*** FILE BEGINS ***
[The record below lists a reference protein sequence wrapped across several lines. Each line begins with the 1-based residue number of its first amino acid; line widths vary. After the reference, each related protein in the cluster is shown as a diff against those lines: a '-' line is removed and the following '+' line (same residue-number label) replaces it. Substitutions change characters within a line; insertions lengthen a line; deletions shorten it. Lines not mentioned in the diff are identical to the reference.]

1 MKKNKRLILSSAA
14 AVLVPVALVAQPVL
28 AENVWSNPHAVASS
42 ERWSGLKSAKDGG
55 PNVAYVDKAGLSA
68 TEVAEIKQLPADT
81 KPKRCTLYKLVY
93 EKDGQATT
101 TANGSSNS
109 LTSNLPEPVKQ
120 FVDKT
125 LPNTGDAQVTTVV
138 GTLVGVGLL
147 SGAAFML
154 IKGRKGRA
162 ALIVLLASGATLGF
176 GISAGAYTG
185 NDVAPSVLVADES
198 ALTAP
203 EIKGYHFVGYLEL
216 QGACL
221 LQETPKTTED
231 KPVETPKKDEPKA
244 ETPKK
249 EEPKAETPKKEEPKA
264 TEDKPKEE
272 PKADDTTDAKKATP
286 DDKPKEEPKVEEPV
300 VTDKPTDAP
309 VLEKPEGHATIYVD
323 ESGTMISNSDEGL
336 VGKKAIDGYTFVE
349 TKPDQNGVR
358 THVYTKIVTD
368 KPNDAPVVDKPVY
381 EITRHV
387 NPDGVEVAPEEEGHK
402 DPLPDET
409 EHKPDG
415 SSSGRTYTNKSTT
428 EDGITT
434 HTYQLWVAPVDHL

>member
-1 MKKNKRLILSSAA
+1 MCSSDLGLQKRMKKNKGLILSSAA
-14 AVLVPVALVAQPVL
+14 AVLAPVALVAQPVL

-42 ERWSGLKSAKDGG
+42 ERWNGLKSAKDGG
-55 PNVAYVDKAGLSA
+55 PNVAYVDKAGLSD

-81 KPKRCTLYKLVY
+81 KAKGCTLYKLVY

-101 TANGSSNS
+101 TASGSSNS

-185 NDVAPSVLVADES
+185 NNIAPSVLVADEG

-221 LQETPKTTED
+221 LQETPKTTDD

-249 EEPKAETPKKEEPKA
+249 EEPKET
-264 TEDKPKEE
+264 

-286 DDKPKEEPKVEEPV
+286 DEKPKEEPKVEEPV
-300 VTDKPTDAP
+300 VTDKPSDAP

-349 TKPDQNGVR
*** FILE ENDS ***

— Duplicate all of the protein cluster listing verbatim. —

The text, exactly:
[The record below lists a reference protein sequence wrapped across several lines. Each line begins with the 1-based residue number of its first amino acid; line widths vary. After the reference, each related protein in the cluster is shown as a diff against those lines: a '-' line is removed and the following '+' line (same residue-number label) replaces it. Substitutions change characters within a line; insertions lengthen a line; deletions shorten it. Lines not mentioned in the diff are identical to the reference.]

1 MKKNKRLILSSAA
14 AVLVPVALVAQPVL
28 AENVWSNPHAVASS
42 ERWSGLKSAKDGG
55 PNVAYVDKAGLSA
68 TEVAEIKQLPADT
81 KPKRCTLYKLVY
93 EKDGQATT
101 TANGSSNS
109 LTSNLPEPVKQ
120 FVDKT
125 LPNTGDAQVTTVV
138 GTLVGVGLL
147 SGAAFML
154 IKGRKGRA
162 ALIVLLASGATLGF
176 GISAGAYTG
185 NDVAPSVLVADES
198 ALTAP
203 EIKGYHFVGYLEL
216 QGACL
221 LQETPKTTED
231 KPVETPKKDEPKA
244 ETPKK
249 EEPKAETPKKEEPKA
264 TEDKPKEE
272 PKADDTTDAKKATP
286 DDKPKEEPKVEEPV
300 VTDKPTDAP
309 VLEKPEGHATIYVD
323 ESGTMISNSDEGL
336 VGKKAIDGYTFVE
349 TKPDQNGVR
358 THVYTKIVTD
368 KPNDAPVVDKPVY
381 EITRHV
387 NPDGVEVAPEEEGHK
402 DPLPDET
409 EHKPDG
415 SSSGRTYTNKSTT
428 EDGITT
434 HTYQLWVAPVDHL

>member
-1 MKKNKRLILSSAA
+1 MCSSDLGLQKRMKKNKGLILSSAA
-14 AVLVPVALVAQPVL
+14 AVLAPVALVAQPVL

-42 ERWSGLKSAKDGG
+42 ERWNGLKSAKDGG
-55 PNVAYVDKAGLSA
+55 PNVAYVDKAGLSD

-81 KPKRCTLYKLVY
+81 KAKGCTLYKLVY

-101 TANGSSNS
+101 TASGSSNS

-185 NDVAPSVLVADES
+185 NNIAPSVLVADEG

-221 LQETPKTTED
+221 LQETPKTTDD

-249 EEPKAETPKKEEPKA
+249 EEPKET
-264 TEDKPKEE
+264 

-286 DDKPKEEPKVEEPV
+286 DEKPKEEPKVEEPV
-300 VTDKPTDAP
+300 VTDKPSDAP

-349 TKPDQNGVR